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Making The Best Of Self-Isolation And Social Distancing In Sacramento

SACRAMENTO (CBS13) - The recommended self-isolating and social-distancing health techniques are sometimes easier said than done. Though many locals are trying to make the best of their time.

These days, there are more ducks than people at local parks as people. Many people haven't left their homes much in days, utilizing their phones and social media to the fullest.

"You can FaceTime and see your friends," said Julia Yarborough. She and her family were walking their dog in the Land Park area.

But as another day of self-isolation and social distancing continued and technology gets tiresome - more people are looking for ways to get outside.

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"A little bit of cabin fever, yes," said Julia's dad, John Yarborough.

Some skipped the playgrounds. Most were empty on Tuesday. Instead, people turned to using their own two feet.

"There's been a lot more people walking around," said Kellie Watkins, on a stroll with her two kids. She and several others hit the streets while keeping a safe distance away from other people. All just trying to make the best of what could be considered lonely days.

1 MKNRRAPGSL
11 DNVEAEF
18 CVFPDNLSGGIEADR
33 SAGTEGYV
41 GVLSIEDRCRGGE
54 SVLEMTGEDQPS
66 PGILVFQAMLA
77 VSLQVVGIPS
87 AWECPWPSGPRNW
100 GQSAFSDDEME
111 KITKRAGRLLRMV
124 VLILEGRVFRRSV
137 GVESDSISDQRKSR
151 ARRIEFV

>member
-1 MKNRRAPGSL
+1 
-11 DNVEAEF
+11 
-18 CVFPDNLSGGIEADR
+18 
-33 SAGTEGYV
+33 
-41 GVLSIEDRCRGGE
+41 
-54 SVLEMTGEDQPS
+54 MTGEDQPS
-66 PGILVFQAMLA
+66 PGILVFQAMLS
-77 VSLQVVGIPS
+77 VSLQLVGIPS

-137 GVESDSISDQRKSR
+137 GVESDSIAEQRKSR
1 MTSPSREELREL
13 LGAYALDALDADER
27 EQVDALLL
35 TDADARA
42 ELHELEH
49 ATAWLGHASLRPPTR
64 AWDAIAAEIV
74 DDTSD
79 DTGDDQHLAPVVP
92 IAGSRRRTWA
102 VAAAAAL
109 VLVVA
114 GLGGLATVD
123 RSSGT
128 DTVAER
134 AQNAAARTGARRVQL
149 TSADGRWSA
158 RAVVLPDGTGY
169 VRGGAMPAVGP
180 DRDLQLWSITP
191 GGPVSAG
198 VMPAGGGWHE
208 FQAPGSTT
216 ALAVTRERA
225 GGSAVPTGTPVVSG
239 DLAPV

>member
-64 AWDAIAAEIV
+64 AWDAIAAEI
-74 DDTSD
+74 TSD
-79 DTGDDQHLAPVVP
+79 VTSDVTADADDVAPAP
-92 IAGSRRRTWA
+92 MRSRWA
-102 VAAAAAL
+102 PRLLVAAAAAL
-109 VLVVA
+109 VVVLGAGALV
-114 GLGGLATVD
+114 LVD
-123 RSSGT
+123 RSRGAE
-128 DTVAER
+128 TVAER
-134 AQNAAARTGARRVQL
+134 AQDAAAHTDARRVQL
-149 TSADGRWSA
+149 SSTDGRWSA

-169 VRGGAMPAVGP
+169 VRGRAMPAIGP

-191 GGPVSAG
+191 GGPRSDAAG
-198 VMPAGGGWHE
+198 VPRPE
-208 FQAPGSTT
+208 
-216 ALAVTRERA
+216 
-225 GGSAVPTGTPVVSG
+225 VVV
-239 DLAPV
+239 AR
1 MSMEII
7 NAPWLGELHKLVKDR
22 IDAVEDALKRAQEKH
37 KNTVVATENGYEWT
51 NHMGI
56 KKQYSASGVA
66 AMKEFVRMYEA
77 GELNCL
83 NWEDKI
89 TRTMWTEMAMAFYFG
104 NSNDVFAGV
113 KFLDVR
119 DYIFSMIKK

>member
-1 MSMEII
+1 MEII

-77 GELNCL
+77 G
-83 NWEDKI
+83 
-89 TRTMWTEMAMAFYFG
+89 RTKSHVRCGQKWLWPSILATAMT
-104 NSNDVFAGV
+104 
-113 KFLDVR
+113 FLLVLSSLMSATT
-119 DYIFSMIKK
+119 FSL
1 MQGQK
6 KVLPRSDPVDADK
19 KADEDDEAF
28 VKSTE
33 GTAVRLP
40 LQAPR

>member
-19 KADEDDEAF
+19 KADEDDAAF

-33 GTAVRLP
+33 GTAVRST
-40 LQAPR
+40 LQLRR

"For me, it's kind of giving me time to re-assess how to spend time with my sons," said Watkins. "Making sure it's not just Netflix."

There's a search for positivity, an attempt at optimism in what's proving to be a trying time for many.

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"It's so gloomy. It's so grim. It's scary," said Brieanne Otto, a mother in Sacramento. She and her kids decided to get crafty with their time.  They're one of many families in a Land Park neighborhood who decorated their windows with shamrocks on St. Patrick's Day. The idea was to give families a challenge with a scavenger hunt, looking for luck by seeing many shamrocks they can spot.

"Even seeing the joy on my daughter's face," said Otto. "To think about all the other kids that can do the same thing."

"We've got eight houses with shamrocks so far," said Chris Noey, while walking with his family. For them, the idea worked.

"We've been hunkered down with our three-year-old," said Noey. "It's nice to get outside and distract ourselves a little bit."

Neighbors in Land Park said even at the toughest moments, by just looking outside, you'd think times have never been simpler. As people enjoy the outdoors and others put kind words like 'Air Hugs For All' in their windows; the community is served with small reminders that no matter what - humanity shines through.

"We're trying to stay positive with my kids, for my kids," said Otto.

Neighbors in Land Park are also planning to continue showing the love by dropping messages of hope off at people's homes on their daily walks.

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